Book Review: Data Discovery by Tim Harford

Tim Harford seems to be popping up frequently in the world of rational decision-making, through articles (he is a columnist for the Financial Times) and podcasts (Fifty Things That Made Modern Economics, Cautionary Tales , etc.) and radio (More or less) to books (The Undercover Economist, How to make the world more inclusive, data explorers, and many others). Reading his clear writings or listening to his illuminating examples of complex economic and statistical concepts makes it easy to understand why he is so closely followed. The last two books are actually one book; How to Make the World Add Up: Ten Easy Rules for Thinking Differently About Numbers is the global title of a book called The Data Detective: Ten Easy Rules to Make Sense of Statistics in the US. Even though I’m in the US, I have the book with the UK title because I want to read it as soon as it’s available and not wait for the US release. I was not deceived. Harford’s ability to use fiction to highlight the mistakes we make (Warning Stories is his podcast that focuses on the negative consequences of bad decisions) and discuss how we can improve our decision-making methods is a fun read. books, and anyone new to the field. of behavioral economics will benefit from reading it. I don’t think I’m going to go into detail about the book when I talk about the Ten Commandments, as those are also its main themes:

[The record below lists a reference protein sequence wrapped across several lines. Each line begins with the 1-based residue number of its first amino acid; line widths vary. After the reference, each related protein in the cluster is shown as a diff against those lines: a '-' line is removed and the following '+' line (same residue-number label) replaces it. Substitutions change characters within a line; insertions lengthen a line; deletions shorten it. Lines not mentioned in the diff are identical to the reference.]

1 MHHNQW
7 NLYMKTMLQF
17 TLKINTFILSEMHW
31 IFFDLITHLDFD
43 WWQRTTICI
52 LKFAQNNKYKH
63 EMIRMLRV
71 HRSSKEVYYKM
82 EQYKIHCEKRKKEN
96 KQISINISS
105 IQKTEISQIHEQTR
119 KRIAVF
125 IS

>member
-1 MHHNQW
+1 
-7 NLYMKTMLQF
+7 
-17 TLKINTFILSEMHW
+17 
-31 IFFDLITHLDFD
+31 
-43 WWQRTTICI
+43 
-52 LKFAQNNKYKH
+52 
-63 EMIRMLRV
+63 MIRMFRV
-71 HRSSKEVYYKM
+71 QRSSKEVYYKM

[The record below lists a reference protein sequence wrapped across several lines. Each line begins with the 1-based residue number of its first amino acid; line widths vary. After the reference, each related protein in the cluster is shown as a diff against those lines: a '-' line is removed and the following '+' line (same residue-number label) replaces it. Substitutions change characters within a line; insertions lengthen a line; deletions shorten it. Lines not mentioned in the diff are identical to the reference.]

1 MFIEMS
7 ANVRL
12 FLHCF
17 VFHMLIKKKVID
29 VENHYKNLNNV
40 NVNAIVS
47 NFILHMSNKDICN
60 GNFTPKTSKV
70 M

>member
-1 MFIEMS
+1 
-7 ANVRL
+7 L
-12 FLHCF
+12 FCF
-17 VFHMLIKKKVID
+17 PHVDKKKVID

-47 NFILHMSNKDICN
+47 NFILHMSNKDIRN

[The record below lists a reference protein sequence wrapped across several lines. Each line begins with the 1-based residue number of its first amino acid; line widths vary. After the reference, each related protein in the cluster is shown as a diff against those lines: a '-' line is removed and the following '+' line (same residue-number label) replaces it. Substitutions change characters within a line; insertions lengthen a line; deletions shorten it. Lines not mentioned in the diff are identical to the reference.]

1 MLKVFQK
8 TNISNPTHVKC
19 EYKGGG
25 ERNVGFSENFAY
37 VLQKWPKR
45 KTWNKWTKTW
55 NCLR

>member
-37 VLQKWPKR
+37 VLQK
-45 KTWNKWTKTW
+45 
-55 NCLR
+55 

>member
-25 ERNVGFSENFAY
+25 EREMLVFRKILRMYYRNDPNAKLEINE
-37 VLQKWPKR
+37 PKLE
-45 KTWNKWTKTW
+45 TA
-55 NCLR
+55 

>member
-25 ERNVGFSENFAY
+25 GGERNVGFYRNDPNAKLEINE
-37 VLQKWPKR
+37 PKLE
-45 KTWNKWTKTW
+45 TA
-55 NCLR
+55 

1 – Assess your feelings

– Reflect on your own experience

 Avoid reading late

– Take a step back and enjoy the view

– Bring back the story

6 – Ask the missing person

– Need to understand when the computer says “no”

8 – Do not play with the statistical basis

 Remember that wrong information can also be beautiful

10 – Be open minded

His last chapter was his “golden reign” – be strong. If you are only reading to understand the “Ten Commandments,” this may be the only chapter you need to read. Some of the rules are ambiguous (is what he means when he says “Avoid premature counting” clear?), but becomes clear as you read the chapter (here, with a deeper understanding s’ comes with a curiosity question, and you have to figure out what the claim “appears”). In all honesty, this sentence alone will be enough to teach you the lesson of Rule 3, but if you stop there, you’ll miss Oxfam’s revealing report that says the top 85 billionaires worth more than half the population. (there’s a lot to take away here, so don’t just enter this number without understanding what it means!). I didn’t find anything groundbreaking or new in this book, but I really enjoyed it nonetheless. Here is a nice summary of some of the research on negative behavior and heuristics (think Kahneman, Tversky, Ariely, Fischoff, Beyth, etc.) and some of the most recent conclusions of the research (a nice tribute to Caroline Criado Perez’s Invisible Women’s Invisible Women and the trap of including only men in everything from psychological experiments to medical experiments). Most of all, the stories Harford weaves into the story help hold the lesson together. The research is strong and the presentation is interesting.

Leave a Reply

Your email address will not be published. Required fields are marked *